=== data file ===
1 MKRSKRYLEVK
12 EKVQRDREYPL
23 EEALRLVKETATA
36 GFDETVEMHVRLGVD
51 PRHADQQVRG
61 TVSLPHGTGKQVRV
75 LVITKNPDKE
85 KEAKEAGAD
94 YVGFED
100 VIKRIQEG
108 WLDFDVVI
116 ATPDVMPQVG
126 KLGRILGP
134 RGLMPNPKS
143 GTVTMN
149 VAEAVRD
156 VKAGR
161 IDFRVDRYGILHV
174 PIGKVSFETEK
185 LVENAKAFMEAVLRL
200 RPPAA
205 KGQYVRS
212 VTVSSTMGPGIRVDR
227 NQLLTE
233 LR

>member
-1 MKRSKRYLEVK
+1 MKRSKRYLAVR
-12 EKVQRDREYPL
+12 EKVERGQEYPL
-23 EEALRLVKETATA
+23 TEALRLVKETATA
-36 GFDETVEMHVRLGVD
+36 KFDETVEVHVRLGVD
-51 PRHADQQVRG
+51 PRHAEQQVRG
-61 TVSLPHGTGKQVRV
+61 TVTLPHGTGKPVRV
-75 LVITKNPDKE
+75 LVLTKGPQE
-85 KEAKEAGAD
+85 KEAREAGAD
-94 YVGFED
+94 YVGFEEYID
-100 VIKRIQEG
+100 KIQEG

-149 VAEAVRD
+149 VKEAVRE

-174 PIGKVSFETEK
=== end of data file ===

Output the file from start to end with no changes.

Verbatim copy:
1 MKRSKRYLEVK
12 EKVQRDREYPL
23 EEALRLVKETATA
36 GFDETVEMHVRLGVD
51 PRHADQQVRG
61 TVSLPHGTGKQVRV
75 LVITKNPDKE
85 KEAKEAGAD
94 YVGFED
100 VIKRIQEG
108 WLDFDVVI
116 ATPDVMPQVG
126 KLGRILGP
134 RGLMPNPKS
143 GTVTMN
149 VAEAVRD
156 VKAGR
161 IDFRVDRYGILHV
174 PIGKVSFETEK
185 LVENAKAFMEAVLRL
200 RPPAA
205 KGQYVRS
212 VTVSSTMGPGIRVDR
227 NQLLTE
233 LR

>member
-1 MKRSKRYLEVK
+1 MKRSKRYLAVR
-12 EKVQRDREYPL
+12 EKVERGQEYPL
-23 EEALRLVKETATA
+23 TEALRLVKETATA
-36 GFDETVEMHVRLGVD
+36 KFDETVEVHVRLGVD
-51 PRHADQQVRG
+51 PRHAEQQVRG
-61 TVSLPHGTGKQVRV
+61 TVTLPHGTGKPVRV
-75 LVITKNPDKE
+75 LVLTKGPQE
-85 KEAKEAGAD
+85 KEAREAGAD
-94 YVGFED
+94 YVGFEEYID
-100 VIKRIQEG
+100 KIQEG

-149 VAEAVRD
+149 VKEAVRE

-174 PIGKVSFETEK